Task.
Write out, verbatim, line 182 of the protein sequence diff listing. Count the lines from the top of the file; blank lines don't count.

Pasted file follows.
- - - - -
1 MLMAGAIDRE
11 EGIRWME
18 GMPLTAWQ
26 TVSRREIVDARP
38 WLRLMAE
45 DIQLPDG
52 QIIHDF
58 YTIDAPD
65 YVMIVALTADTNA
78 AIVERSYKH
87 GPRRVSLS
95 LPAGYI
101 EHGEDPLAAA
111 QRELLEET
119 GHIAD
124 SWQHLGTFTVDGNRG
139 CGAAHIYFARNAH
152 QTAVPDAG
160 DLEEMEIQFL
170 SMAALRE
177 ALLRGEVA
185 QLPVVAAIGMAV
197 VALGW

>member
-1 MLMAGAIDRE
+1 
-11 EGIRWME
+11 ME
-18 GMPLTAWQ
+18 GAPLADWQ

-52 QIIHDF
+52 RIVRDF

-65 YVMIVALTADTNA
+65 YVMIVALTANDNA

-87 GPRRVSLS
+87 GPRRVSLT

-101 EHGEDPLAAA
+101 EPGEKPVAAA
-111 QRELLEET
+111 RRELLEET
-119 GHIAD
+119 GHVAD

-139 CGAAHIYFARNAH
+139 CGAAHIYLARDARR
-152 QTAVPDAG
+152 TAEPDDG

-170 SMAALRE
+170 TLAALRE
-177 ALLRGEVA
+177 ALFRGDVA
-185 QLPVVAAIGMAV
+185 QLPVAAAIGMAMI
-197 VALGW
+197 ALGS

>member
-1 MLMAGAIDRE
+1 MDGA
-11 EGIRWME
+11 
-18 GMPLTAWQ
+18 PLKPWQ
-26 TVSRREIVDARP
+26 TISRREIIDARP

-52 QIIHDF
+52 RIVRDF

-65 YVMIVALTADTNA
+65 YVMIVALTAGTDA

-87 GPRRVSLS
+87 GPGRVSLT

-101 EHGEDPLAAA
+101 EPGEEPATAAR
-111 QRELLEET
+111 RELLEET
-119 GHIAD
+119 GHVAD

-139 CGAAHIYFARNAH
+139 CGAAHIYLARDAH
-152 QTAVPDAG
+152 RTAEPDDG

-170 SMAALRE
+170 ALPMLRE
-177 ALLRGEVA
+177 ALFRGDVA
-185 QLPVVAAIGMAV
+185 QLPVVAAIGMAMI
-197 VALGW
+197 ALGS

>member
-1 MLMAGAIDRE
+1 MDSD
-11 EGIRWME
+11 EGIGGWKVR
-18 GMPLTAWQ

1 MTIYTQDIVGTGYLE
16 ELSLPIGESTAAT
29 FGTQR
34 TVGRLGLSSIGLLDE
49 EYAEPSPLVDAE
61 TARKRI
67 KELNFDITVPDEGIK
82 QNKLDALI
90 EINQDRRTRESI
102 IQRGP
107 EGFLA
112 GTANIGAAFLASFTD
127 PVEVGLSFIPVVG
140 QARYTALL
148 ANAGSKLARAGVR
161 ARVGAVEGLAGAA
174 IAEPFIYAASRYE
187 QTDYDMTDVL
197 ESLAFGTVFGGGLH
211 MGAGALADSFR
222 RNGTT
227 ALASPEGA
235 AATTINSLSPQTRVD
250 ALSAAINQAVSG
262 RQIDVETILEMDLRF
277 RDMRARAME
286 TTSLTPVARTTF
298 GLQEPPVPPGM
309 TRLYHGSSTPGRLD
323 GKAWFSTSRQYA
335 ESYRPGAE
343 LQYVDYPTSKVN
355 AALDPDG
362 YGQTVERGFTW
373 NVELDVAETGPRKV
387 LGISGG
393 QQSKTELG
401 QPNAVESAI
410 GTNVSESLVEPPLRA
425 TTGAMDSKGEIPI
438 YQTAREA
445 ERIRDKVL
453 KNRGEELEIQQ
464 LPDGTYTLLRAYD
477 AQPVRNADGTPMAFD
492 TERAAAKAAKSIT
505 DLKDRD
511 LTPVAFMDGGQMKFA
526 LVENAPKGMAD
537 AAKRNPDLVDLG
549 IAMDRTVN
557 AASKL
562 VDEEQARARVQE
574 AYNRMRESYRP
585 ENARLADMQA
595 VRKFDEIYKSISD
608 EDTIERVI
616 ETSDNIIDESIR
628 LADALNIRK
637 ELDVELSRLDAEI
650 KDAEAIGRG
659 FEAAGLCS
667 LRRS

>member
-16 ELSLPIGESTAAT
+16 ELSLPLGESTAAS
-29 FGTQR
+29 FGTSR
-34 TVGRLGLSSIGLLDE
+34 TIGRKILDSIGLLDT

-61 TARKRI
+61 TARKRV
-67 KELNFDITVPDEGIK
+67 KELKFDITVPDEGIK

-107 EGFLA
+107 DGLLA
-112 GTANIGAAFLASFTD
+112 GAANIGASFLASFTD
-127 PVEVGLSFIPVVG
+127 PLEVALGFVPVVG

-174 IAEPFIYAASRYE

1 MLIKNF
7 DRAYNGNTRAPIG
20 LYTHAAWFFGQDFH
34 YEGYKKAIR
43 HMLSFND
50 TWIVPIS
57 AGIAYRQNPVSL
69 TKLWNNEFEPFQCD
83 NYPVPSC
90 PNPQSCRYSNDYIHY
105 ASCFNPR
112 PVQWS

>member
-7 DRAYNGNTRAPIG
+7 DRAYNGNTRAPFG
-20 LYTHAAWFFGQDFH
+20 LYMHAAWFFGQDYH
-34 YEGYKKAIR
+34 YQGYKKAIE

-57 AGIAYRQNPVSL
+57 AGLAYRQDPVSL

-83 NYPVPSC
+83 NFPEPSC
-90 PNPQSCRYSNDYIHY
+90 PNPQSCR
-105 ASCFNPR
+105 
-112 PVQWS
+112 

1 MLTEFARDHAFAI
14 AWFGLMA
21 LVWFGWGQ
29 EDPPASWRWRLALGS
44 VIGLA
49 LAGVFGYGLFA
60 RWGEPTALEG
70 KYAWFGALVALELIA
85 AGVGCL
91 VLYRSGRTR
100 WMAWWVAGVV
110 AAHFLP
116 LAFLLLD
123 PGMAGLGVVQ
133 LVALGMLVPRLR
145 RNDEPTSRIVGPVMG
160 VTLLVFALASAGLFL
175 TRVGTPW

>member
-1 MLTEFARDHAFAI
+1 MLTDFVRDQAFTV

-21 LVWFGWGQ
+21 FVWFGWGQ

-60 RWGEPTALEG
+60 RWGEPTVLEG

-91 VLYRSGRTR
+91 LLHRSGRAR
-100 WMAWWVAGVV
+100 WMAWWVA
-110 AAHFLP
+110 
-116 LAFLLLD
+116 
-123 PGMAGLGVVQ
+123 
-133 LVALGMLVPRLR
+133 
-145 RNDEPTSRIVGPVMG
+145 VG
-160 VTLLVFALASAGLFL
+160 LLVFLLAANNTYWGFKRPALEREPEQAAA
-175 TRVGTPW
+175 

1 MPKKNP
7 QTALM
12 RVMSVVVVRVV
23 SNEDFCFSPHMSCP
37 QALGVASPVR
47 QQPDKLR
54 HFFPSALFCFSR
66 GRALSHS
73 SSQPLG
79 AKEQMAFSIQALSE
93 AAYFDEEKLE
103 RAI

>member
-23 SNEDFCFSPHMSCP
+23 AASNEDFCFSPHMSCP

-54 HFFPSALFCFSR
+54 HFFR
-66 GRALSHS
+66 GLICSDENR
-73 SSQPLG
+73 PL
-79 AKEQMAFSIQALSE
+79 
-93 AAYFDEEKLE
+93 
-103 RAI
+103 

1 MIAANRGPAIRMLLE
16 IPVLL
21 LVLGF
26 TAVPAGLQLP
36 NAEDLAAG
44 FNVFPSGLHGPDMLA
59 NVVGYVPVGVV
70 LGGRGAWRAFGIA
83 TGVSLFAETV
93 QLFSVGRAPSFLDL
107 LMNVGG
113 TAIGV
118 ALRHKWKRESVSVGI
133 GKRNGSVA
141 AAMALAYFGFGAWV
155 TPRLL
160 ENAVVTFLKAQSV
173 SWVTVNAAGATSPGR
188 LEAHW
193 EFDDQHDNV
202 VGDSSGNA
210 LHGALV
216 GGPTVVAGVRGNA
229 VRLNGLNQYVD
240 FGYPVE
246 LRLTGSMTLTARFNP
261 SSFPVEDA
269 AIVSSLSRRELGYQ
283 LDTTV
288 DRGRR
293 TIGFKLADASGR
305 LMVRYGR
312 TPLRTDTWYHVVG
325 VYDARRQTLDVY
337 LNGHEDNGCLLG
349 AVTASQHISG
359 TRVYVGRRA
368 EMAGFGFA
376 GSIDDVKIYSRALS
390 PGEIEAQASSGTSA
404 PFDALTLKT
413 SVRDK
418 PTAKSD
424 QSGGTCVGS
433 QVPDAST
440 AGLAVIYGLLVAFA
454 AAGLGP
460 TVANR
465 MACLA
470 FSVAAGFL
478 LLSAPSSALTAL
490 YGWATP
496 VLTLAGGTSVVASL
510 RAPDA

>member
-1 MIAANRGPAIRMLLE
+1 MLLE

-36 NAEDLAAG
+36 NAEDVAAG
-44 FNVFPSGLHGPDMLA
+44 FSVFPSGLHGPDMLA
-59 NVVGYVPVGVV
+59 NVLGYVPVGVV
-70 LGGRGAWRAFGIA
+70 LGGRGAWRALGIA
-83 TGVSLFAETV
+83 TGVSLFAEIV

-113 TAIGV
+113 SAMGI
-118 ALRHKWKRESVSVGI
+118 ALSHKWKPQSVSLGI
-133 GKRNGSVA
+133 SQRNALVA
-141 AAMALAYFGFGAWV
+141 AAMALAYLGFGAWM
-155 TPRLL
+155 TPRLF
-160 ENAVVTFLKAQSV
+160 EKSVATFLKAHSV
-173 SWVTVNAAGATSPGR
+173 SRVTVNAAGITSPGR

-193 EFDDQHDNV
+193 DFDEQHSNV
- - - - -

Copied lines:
69 TKLWNNEFEPFQCD